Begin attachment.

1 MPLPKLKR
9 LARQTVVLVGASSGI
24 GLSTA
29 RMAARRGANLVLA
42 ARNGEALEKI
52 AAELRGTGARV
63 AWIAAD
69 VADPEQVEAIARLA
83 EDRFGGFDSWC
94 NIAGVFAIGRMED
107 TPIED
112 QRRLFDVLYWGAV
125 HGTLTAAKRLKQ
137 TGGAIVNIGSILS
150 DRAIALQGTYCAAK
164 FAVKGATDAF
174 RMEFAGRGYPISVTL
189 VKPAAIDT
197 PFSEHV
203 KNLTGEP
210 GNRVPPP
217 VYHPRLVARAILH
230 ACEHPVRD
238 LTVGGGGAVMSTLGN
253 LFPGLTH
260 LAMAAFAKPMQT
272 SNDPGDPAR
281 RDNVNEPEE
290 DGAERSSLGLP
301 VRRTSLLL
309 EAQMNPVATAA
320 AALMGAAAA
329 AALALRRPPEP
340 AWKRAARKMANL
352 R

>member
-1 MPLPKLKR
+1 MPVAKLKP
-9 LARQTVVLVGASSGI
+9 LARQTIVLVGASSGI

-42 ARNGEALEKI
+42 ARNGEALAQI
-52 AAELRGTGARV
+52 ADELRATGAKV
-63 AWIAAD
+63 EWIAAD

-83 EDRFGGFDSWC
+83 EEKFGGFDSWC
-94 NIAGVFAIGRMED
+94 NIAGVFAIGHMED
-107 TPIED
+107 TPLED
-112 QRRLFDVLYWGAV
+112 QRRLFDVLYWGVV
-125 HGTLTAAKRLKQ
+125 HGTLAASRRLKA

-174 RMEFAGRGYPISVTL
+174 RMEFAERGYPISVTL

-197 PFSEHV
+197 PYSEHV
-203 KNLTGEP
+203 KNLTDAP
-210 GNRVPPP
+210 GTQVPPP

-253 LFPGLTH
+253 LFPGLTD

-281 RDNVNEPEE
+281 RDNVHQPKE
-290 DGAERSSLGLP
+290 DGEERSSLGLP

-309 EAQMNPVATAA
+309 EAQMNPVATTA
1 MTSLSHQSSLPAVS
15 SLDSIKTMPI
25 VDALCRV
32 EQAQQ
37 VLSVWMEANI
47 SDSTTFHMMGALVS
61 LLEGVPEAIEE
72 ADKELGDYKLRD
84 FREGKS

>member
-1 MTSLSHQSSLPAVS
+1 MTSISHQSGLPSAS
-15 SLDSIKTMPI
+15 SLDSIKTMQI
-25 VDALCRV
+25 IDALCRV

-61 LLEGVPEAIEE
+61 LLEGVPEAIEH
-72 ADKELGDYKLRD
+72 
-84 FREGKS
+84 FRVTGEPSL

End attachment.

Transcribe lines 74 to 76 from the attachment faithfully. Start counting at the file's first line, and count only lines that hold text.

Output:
15 SLDSIKTMPI
25 VDALCRV
32 EQAQQ